Contract contract = null;
synchronized (r) {
crmAdapter.sendContractDataRequest(processData.getCustomerId(), r);
r.wait();
contract = r.getContractData();
}
…
}
But: r.wait() still blocks the thread...
Don't block the thread
So, we try to avoid Object.wait:
private String correlationId = null;
public void execute(Process processData) {
if (correlationId == null) {
correlationId = … // create a GUID
crmAdapter.sendContractDataRequest(processData.getCustomerId(), correlationId);
// somehow register this workflow instance to wait for correlationId
// execute is called again, when the response is available
return;
}
else {
Contract contract = crmAdapter.getResponse(correlationId);
// continue to process the workflow
…
}}
But: This approach is bad for the readability, especially with
larger workflows
COPPER approach
Substitute Object.wait
public void execute(Process processData) {
String correlationId = getEngine().createUUID();
crmAdapter.sendContractDataRequest(processData.getCustomerId(), correlationId);
this.wait(WaitMode.ALL, 10000, correlationId);
Contract contract = this.getAndRemoveResponse(correlationId);
// continue to process the workflow
…
}
Interrupt and Resume anywhere (within the workflow)
Call stack is persisted and restored
 Internally implemented by Bytecode Instrumentation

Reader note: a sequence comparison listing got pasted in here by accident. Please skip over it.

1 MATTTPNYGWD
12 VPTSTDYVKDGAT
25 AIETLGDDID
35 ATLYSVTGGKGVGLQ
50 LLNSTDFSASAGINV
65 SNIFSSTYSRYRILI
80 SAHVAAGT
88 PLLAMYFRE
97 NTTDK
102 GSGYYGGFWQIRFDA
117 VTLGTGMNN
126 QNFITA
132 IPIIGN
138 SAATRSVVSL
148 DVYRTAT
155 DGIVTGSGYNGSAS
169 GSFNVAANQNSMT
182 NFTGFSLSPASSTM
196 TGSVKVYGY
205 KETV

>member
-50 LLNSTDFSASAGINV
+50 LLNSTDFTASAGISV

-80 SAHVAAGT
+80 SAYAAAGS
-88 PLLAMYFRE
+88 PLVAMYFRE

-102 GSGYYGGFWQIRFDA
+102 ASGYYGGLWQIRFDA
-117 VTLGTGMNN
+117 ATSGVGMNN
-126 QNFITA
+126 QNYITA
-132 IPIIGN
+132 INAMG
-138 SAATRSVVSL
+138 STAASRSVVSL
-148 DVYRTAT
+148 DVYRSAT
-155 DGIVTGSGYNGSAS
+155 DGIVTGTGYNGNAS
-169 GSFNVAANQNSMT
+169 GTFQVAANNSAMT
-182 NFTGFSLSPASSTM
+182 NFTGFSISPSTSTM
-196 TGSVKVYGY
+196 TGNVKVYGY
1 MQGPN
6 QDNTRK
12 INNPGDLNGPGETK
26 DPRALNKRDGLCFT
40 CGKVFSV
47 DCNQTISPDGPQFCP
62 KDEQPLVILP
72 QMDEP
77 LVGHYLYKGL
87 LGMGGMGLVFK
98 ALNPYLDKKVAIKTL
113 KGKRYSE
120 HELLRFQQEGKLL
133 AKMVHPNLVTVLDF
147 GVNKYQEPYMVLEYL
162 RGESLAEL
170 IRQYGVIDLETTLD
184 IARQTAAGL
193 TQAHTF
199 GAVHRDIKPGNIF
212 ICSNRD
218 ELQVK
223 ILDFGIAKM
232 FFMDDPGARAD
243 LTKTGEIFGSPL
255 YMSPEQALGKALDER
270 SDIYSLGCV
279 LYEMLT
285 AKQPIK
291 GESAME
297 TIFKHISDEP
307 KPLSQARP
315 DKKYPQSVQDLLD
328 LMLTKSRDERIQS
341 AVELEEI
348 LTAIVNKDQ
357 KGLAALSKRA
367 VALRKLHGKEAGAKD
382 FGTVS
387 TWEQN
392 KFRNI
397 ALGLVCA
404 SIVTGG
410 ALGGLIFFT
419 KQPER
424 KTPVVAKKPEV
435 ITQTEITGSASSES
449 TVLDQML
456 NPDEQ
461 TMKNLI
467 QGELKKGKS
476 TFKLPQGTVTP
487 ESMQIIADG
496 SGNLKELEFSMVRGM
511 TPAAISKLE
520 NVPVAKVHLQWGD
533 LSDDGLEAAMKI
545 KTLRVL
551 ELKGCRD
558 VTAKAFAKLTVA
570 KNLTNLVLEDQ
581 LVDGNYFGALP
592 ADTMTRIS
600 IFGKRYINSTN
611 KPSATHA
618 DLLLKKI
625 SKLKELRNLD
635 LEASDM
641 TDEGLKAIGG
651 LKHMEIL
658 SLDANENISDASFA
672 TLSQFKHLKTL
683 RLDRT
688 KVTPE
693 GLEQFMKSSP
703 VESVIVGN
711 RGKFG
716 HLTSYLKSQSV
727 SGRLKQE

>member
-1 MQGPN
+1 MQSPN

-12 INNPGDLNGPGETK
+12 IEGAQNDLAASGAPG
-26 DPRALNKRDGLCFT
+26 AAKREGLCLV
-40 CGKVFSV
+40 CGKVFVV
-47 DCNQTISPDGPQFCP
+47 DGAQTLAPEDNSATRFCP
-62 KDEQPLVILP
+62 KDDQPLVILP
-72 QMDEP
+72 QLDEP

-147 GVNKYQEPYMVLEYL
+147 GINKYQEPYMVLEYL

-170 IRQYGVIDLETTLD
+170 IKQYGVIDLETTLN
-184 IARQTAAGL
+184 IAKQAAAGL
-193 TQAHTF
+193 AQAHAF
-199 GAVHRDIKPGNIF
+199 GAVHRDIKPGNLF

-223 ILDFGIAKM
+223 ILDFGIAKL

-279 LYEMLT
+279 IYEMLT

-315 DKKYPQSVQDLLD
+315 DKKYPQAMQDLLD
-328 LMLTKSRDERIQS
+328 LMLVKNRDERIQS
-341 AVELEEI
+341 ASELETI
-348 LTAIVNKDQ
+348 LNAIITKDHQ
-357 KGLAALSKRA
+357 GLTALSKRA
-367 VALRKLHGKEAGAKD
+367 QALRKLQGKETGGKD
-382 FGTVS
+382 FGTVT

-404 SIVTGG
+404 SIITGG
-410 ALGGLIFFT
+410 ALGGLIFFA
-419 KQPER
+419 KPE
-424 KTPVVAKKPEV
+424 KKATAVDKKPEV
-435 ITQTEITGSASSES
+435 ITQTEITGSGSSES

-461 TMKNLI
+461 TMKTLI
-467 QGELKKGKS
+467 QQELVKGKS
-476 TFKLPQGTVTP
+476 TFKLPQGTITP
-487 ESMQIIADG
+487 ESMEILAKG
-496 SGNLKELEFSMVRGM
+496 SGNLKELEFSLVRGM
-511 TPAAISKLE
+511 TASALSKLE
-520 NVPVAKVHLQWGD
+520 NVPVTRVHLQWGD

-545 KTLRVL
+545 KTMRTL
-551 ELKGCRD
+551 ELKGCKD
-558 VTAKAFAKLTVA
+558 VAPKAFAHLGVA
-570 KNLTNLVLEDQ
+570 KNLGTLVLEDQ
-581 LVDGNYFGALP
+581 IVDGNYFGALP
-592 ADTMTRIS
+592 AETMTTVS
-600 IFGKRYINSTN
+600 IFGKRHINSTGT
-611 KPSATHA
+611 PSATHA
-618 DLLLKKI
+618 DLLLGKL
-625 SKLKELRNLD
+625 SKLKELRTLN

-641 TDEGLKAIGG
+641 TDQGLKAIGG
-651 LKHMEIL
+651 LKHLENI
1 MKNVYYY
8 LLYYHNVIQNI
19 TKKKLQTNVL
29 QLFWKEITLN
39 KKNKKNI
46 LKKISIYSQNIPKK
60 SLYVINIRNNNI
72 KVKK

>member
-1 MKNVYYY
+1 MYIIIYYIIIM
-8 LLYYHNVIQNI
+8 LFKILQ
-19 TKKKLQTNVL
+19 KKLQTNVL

Some more features
Crash recovery
Change Management of Workflows

supports Versioning as well as Modification of workflows

hot workflow deployment
Management & Monitoring via JMX
Distributed Execution on multiple coupled engines enables

Load Balancing

Redundancy

High Availability (requires a high available DBMS, e.g. Oracle RAC)
Fast and generic Audit Trail
COPPER Architecture
COPPER
runtime
Workflow
Definitions
Database
Workflow
instances
Queue
Filesystem
Overview over the main COPPER components, here for a persistent engine. In a transient
engine, workflow istances and queues reside in the main memory.
COPPER Architecture
explained
ProcessingEngine



The main entity in the COPPER architecture, responsible for
execution of workflow instances. Offers a Java API to launch
workflow instances, notification of waiting workflow instances,
etc.
The engine supports transient or persistent workflows - this
depends on the concrete configuration (both provided out-of-thebox)
An engine is running in a single JVM process. A JVM process may
host several engines.
COPPER Architecture
explained
Workflow Repository

encapsulates the storage and handling of workflow definitions